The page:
By Al Chase
email@example.comName: Rose NishiLegions of Rainbow baseball players know her as Aunty Rose, the smiling, effervescent, energetic lady waiting to serve them a nourishing meal after a game at Rainbow Stadium.
Position: Supervising legal clerk for City & Country of Honolulu corporation council.
People would be surprised to know: The last couple of years I've been taking classes in reiki (touch healing) and I study internal martial arts for individual health.
Family ties: Husband Bob played baseball for Sheridan under retired UH coach Les Murakami, and daughter Renee was the Rainbows bat girl for many seasons.
Her 20-plus years of volunteering "to feed the boys" began in a little shack behind first base soon after the original Rainbow Stadium opened. There was a little, two-burner counter stove and not much else.
"I could stand in one place and reach everything," Nishi said. "Those were the fun days. We kept it simple, selling hot dogs, hamburgers and saimin. We did plate lunches for a while, but that didn't last because I couldn't keep up with the volume."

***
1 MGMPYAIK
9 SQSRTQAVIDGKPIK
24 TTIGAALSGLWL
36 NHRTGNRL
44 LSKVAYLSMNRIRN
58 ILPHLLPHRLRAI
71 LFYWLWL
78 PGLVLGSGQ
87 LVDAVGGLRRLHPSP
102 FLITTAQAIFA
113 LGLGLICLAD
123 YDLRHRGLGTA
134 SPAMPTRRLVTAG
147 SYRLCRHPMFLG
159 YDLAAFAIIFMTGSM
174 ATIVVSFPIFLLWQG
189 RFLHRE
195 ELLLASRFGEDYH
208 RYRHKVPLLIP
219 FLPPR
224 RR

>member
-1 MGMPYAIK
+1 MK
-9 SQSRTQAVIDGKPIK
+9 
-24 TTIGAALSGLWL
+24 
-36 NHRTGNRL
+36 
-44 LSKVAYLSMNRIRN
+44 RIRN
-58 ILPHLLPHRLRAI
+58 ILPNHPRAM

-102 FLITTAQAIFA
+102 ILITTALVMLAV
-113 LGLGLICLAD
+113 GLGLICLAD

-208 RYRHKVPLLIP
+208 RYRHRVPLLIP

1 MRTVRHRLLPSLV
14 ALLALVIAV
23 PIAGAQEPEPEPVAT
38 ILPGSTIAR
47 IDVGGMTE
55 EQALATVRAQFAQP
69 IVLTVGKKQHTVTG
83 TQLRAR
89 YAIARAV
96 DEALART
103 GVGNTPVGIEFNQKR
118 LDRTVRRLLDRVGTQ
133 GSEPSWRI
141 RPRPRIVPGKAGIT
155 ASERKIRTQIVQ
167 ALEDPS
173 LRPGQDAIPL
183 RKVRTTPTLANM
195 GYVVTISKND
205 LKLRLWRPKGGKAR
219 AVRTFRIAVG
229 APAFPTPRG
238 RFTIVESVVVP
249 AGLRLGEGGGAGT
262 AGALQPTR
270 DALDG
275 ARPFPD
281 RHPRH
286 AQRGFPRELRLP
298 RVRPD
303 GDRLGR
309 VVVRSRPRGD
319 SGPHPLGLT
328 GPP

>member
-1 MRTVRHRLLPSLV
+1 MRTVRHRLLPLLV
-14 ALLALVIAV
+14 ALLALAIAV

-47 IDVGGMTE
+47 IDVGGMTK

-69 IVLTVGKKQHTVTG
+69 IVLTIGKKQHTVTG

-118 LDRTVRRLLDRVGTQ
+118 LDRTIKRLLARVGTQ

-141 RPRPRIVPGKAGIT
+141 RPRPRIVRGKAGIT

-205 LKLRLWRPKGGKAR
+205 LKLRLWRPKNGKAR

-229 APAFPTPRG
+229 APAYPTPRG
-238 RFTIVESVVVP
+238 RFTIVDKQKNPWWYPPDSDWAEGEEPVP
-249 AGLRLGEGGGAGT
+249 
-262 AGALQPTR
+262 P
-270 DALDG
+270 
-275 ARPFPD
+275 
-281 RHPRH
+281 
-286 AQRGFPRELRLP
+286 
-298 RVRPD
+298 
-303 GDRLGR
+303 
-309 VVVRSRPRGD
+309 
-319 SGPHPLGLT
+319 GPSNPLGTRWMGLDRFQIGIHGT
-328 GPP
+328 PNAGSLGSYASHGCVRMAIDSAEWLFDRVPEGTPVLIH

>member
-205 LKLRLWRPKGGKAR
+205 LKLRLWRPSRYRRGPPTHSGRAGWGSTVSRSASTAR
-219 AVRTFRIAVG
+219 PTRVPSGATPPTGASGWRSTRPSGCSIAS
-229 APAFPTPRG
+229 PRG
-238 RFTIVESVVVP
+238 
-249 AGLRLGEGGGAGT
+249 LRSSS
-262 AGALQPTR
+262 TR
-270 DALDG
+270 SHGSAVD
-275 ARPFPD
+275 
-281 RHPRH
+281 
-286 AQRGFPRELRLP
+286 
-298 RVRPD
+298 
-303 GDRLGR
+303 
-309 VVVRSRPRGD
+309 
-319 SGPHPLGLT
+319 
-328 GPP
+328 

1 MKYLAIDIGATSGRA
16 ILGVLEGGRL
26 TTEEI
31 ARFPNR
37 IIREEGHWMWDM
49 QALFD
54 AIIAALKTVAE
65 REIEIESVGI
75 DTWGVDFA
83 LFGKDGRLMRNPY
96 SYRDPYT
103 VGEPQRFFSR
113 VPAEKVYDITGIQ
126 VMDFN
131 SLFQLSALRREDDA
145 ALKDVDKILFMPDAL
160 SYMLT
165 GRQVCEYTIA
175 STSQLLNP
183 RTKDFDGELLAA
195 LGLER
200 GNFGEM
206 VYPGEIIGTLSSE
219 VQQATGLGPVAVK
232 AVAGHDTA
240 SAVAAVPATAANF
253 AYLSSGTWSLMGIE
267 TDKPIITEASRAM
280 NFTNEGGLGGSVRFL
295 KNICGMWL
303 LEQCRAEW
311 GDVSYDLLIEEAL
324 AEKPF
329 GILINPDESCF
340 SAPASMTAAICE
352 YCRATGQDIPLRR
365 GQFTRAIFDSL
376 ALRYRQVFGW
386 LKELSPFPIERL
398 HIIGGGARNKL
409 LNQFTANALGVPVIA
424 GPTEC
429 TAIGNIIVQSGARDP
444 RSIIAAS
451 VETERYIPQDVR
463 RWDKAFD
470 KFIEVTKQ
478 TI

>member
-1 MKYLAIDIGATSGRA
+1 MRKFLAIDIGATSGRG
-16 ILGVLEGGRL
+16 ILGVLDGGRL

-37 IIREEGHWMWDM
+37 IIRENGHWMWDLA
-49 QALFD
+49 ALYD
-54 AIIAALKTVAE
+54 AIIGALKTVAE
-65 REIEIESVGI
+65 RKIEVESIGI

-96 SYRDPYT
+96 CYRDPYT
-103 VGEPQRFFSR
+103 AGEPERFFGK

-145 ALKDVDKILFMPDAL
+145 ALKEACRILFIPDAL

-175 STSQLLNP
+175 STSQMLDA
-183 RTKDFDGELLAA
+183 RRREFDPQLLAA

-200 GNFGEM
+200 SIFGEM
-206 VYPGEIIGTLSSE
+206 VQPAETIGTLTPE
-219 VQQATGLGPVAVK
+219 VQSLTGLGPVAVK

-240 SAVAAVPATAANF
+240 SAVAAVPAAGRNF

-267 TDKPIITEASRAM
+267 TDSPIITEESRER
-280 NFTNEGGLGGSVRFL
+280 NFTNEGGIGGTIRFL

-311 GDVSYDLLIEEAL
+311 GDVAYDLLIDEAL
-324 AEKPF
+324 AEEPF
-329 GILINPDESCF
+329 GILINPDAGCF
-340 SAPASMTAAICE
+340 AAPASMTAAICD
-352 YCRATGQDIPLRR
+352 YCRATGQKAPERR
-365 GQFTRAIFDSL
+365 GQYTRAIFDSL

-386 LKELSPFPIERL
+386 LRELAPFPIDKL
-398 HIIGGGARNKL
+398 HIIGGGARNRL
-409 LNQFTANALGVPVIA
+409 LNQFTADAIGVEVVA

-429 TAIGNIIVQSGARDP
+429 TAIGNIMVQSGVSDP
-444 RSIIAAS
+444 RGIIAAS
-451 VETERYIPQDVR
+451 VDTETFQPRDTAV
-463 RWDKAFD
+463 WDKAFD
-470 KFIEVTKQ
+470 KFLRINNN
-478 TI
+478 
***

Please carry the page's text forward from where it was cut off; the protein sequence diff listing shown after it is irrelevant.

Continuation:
The snack shack was operated to generate money to feed the team after games. Eventually there was a regular stove, a sink and an ice machine.
When the present Rainbow Stadium was built, Murakami told Nishi to take a break. It lasted less than a year because some of the players weren't eating properly and were losing weight.
Nishi would order out for Friday games and cook at home for the Saturday and Sunday games. When UH started playing Thursday games, she took a vacation day.
"It started off cooking for about 50, then it got extended to family members and girlfriends and alumni and the grounds crew," said Nishi.
"The joy I got out of all this came during alumni week. That's when the boys really express their appreciation. They don't realize what's been done for them until after they leave the program."
Nishi cooked her final meal for the Rainbows on May 19. Now she will have time to enjoy her 3-year-old granddaughter Erica and golf.
"My golf game isn't very good, but when baseball started each year, it really went sour," Nishi said.
To nominate a volunteer, call 529-4782